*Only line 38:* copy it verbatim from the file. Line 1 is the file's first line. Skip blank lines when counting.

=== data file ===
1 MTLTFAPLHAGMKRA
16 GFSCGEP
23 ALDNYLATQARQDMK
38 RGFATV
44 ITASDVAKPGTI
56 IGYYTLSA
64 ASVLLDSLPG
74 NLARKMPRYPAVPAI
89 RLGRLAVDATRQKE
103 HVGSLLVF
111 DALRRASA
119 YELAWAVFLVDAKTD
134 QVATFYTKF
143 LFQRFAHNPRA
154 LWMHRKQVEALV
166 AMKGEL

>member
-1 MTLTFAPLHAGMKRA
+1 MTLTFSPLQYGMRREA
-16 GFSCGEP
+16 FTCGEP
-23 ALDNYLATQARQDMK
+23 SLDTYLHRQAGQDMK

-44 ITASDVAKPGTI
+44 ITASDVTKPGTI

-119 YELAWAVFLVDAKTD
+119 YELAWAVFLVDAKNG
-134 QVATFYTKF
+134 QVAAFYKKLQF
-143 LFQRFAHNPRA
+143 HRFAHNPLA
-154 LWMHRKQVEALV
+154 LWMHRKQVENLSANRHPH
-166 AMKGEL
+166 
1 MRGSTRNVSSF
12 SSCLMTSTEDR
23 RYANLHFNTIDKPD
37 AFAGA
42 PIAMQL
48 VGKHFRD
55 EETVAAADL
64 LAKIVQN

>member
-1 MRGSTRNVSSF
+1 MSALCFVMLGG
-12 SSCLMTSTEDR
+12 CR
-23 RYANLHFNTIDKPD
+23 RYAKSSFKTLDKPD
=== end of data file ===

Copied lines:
23 RYANLHFNTIDKPD